Humane Society International is deeply saddened that one of five koalas recently sent to the United Kingdom from Adelaide has died less than three months after arrival, and is calling for the cessation of Australian wildlife export approvals without a clear and direct conservation benefit.
The koala transfer was touted in the media as being for a "special breeding program” in a "bid to protect the species from extinction”, however the Statement of Reasons obtained by Humane Society International shows this is not the case, with the application for export made "for the non-commercial purpose of exhibition”.
"Australian wildlife simply should not be put at risk through overseas exports when there is no clear conservation benefit to the species. This transfer was touted by all involved as a bid to save koalas through a breeding program, but let's call it what it is – a business transaction by a private zoo,” said Evan Quartermain, Head of Programs at Humane Society International.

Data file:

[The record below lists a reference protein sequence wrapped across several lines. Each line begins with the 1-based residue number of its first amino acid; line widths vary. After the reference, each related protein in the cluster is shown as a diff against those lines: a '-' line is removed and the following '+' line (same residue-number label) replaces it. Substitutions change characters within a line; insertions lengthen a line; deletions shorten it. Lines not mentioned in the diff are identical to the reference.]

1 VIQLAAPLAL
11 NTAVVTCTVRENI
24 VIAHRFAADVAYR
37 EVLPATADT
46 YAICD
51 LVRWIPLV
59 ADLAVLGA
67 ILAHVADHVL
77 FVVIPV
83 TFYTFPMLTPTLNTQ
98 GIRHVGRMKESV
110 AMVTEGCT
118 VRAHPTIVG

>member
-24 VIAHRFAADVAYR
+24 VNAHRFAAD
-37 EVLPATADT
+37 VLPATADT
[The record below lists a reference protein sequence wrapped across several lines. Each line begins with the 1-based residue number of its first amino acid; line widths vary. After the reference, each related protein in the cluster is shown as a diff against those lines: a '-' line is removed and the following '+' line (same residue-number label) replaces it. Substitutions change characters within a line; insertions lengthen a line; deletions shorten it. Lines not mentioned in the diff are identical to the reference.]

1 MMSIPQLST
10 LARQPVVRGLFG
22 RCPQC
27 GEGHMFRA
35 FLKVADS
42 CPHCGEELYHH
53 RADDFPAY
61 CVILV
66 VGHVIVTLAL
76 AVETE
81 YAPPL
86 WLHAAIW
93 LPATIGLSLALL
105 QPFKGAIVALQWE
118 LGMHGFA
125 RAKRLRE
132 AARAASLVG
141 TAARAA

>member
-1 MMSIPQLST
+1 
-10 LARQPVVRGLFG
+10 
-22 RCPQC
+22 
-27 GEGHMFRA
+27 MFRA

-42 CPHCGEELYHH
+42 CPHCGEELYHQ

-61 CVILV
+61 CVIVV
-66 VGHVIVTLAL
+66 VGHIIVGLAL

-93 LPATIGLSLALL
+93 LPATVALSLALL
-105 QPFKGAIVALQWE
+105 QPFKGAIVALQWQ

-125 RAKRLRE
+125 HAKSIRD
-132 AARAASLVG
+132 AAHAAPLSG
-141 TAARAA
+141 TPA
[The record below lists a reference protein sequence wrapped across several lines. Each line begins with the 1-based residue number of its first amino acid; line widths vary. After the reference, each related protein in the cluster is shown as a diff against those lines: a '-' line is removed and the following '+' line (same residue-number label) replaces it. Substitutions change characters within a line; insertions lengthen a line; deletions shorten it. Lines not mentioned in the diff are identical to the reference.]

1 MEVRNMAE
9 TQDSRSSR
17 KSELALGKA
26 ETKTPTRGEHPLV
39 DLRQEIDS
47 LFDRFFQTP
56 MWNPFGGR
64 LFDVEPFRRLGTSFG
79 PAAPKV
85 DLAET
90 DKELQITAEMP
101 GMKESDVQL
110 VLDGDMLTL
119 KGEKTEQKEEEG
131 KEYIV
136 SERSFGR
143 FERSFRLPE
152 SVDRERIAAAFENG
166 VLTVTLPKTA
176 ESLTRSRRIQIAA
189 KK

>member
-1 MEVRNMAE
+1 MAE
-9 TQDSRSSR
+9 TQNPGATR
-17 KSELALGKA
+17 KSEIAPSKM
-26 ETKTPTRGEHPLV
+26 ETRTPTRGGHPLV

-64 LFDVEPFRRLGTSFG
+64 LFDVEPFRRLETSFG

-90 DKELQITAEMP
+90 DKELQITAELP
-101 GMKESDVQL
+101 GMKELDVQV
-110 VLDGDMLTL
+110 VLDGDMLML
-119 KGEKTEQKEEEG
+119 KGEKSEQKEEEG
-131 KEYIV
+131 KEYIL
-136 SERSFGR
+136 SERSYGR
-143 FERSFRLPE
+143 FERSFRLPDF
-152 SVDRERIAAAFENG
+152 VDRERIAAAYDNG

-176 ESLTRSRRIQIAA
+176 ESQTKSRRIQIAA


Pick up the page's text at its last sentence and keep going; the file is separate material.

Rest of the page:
"The types of activities that lead to exports being considered "non-commercial” need urgent review. The safari park in question charges a $60 entry fee, and it appears some signage at their koala exhibit was all that was required to have the export approved by the Department of Environment.
"We're very concerned at the increasing trend of wildlife being sent overseas for financial reasons. Hundreds of endangered birds to a private zoo in Germany, export conditions being developed for platypus so we can send them to the United States, and these koalas to the United Kingdom being among recent examples. Efforts to conserve our native wildlife must be focused on preservation in the wild where they face a multitude of threats such as habitat destruction.”
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